still_life.gifPerhaps what is most striking about Jia Zhang-ke's latest digital feature, Still Life, is its unexpected maturity, a marked evolution away from capturing the sad, eccentric tales of youthful indirection and cultural anachronism of contemporary Chinese life under an often contradictory, dual economy system that defined his earlier films towards a more somber - and classically humanist - portrait of anonymous, uprooted lives lived in the (un)certainty of state-sponsored phased extinction along the margins (and bowels) of China's profoundly transforming economic and physical landscape. Composed of two parallel stories of familial absence - a coal miner named Han San-ming searching for his estranged wife and teenage daughter (whom he has never seen) in a now submerged Sichuan village that had been demolished during the first phase of an ambitious, ongoing Three Gorges Dam project (envisioned by the late Chairman Mao Zedong), and a woman, Shen Hong (Zhao Tao) seeking contact with her husband, a politically connected civil servant who has been sent to the village of Fengjie by the government to oversee the demolition project and has not returned home in two years - the film is a serene, breathtaking, and elegantly realized, if seemingly aesthetically depersonalized, panoramic tale of displacement, exclusion, and marginalization. That is not to say the Jia's recurring themes of the breakdown of family, the paradox of alienation in the most populous country in the world (a generational phenomenon that Jia allusively attributes to the government's instituted one child policy during the 1970s in his magnum opus Platform), the profound social polarization caused by the ossification of the state economy (in favor of opening certain market sectors to free enterprise), and the erasure of cultural identity in the face of globalization have been omitted from the film's aesthetic vernacular. Rather, Jia's brash, idiosyncratic touches of everyday absurdity - so integral to his meticulous (and implicitly political) illustrations of the contradictions of contemporary Chinese life (and particularly reflective of the cultural and generational intimacy revealed in his quotidian observations) since the country's formidable emergence into the world market - have been narratively tempered and relegated to the anecdotal interstices of offhanded humor (most notably, in sequence featuring a rock band featuring the lackluster choreography of visibly out of place hip hop dancers, in the image of Chinese opera-costumed performers playing with portable video games as San-ming observes the inclement weather from a window, and in the whimsical image of derelict structure that transforms into a launched rocket) in favor of a more contemplative exposition on an amorphous and faceless human condition in the wake of traumatic, if seemingly inevitable (and socially necessary) process of modernization.

Jia's more allusive, poetic, and subtler approach to illustrating the social repercussions of the country's rapidly expanding economy is perhaps best exemplified by his use of consumerist-themed chapters such as "Cigarettes", "Tea", and "Toffee" throughout the film - conventional goods in an international free market trade and examples of global corporate branding (as in the case of the ubiquitous White Rabbit toffee candies) - as the characters' fragile, connective tissues that continue to bind the characters (through the tactile reinforcement of their consumed consumer staples) to their absent and estranged loved ones: the cardboard from the box of a now-defunct cigarette company, Mango, that contains the former address of San-Ming's wife that is now located at the bottom of the Three Gorges Dam, the box of tea that Shen Hong retrieves from her husband's abandoned locker, San-ming's polite offers of cigarettes to his newfound friends and colleagues at a boarding house populated by migrant workers, the White Rabbit toffee that San-Ming's wife offers him as he broaches the subject of the possibility of a future life together (a tender overture comically - and quintessentially - interrupted by the unexpected razing of a derelict building in the background). However, in exploring themes of estrangement, cultural disconnection, and forcible uprooting, Still Life diverges from the rough hewn cultural testaments of Jia's earlier films and converges towards the broader, artistic experience of diasporic cinema, particularly, towards Tsai Ming-liang's and (early) Hou Hsiao-hsien's expositions on spiritual displacement and pervasive sense of otherness. It is this departure towards the universality of a certain aesthetic convergence that ultimately tempers the gravity of the film's powerful and poignant observations of marginalized existence. Inevitably, what had made Jia's cinema so incomparable in its originality and cultural authenticity has, itself, become a reflection of the borrowed culture of globalization that he has incisively captured in all its dislocated idiosyncrasy: erasing the inimitable precision of an indigenous voice - and implicitly, its role as cultural witness to the trauma of China's rapid transformation - towards a certain anodyne resonance of an all-encompassing, cross-pollinated, human polyphony.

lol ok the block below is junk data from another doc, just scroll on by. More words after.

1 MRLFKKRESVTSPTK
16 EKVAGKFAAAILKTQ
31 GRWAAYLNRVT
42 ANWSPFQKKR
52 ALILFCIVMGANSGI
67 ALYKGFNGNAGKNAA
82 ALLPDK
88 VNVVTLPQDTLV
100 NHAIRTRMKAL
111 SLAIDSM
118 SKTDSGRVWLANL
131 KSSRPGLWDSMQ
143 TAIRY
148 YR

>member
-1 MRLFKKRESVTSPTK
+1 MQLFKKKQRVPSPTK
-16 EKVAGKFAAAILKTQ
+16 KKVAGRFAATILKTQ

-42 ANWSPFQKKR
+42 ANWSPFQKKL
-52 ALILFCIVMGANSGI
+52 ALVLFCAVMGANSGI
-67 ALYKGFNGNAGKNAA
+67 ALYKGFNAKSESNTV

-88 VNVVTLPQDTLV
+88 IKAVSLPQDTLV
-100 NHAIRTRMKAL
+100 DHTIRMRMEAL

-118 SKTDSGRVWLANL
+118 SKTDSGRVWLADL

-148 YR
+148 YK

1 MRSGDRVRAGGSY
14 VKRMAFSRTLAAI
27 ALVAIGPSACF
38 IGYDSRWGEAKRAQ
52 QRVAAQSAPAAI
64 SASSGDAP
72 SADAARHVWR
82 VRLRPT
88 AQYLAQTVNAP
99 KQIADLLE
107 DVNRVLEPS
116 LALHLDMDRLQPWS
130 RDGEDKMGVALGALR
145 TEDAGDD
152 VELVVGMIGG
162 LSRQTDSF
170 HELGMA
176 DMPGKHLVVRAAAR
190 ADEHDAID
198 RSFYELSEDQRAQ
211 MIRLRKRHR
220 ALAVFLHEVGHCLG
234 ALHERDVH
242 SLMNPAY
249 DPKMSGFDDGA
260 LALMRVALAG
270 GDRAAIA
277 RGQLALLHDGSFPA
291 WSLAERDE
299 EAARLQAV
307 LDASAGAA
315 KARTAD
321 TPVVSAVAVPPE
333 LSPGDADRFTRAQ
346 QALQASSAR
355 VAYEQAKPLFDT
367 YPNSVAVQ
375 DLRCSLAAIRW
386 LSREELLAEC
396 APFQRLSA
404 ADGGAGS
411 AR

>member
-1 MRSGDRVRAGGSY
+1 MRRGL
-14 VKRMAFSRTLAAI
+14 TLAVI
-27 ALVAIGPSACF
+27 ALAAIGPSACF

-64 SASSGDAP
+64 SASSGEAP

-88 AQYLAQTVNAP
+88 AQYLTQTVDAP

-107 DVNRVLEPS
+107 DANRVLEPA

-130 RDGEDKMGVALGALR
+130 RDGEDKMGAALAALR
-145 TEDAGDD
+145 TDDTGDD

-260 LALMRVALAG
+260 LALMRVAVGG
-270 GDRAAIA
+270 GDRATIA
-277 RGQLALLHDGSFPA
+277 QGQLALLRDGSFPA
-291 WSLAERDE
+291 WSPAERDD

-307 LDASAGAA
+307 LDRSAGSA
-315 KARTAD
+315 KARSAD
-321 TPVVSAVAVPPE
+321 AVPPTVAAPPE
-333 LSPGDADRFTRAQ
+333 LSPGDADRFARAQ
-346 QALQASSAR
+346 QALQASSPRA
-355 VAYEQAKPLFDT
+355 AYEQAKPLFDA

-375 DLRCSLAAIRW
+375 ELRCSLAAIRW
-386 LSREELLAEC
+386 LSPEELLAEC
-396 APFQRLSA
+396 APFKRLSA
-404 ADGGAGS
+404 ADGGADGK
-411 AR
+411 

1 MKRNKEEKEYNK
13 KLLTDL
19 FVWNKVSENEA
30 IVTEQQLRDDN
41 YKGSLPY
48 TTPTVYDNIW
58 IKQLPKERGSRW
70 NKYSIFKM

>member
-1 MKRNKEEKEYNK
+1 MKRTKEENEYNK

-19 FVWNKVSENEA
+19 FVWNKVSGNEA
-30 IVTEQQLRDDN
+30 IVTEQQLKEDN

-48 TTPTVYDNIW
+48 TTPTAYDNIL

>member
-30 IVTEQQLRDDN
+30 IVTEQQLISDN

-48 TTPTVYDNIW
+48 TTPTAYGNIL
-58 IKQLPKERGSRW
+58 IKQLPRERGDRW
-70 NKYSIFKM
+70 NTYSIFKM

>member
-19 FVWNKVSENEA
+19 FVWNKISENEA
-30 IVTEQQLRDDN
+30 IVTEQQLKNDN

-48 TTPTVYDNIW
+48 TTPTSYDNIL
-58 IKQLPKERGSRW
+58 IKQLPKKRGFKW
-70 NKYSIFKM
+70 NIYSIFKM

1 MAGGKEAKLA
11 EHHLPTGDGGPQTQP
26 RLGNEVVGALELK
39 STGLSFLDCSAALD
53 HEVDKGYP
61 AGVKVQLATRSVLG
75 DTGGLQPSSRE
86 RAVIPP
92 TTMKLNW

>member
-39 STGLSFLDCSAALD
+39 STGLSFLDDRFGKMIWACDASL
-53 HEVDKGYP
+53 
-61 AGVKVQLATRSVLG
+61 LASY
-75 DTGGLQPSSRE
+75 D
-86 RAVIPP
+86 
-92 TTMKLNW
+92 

Posted by acquarello on Feb 04, 2007 | | Comments (7) | Filed under 2007